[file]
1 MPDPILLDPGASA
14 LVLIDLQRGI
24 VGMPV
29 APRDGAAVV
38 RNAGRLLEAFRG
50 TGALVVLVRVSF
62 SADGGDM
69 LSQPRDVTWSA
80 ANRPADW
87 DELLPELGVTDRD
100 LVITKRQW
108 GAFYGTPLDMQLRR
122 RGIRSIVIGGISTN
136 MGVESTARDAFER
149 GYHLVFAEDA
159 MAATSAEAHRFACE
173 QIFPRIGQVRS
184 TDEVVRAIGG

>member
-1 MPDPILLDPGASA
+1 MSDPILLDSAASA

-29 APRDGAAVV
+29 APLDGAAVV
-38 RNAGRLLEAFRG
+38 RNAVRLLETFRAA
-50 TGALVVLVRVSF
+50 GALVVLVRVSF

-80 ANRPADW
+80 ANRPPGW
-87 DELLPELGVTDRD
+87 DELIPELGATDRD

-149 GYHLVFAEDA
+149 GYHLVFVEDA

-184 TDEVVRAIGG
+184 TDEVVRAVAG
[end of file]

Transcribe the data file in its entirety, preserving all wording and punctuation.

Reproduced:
1 MPDPILLDPGASA
14 LVLIDLQRGI
24 VGMPV
29 APRDGAAVV
38 RNAGRLLEAFRG
50 TGALVVLVRVSF
62 SADGGDM
69 LSQPRDVTWSA
80 ANRPADW
87 DELLPELGVTDRD
100 LVITKRQW
108 GAFYGTPLDMQLRR
122 RGIRSIVIGGISTN
136 MGVESTARDAFER
149 GYHLVFAEDA
159 MAATSAEAHRFACE
173 QIFPRIGQVRS
184 TDEVVRAIGG

>member
-1 MPDPILLDPGASA
+1 MSDPILLDSAASA

-29 APRDGAAVV
+29 APLDGAAVV
-38 RNAGRLLEAFRG
+38 RNAVRLLETFRAA
-50 TGALVVLVRVSF
+50 GALVVLVRVSF

-80 ANRPADW
+80 ANRPPGW
-87 DELLPELGVTDRD
+87 DELIPELGATDRD

-149 GYHLVFAEDA
+149 GYHLVFVEDA

-184 TDEVVRAIGG
+184 TDEVVRAVAG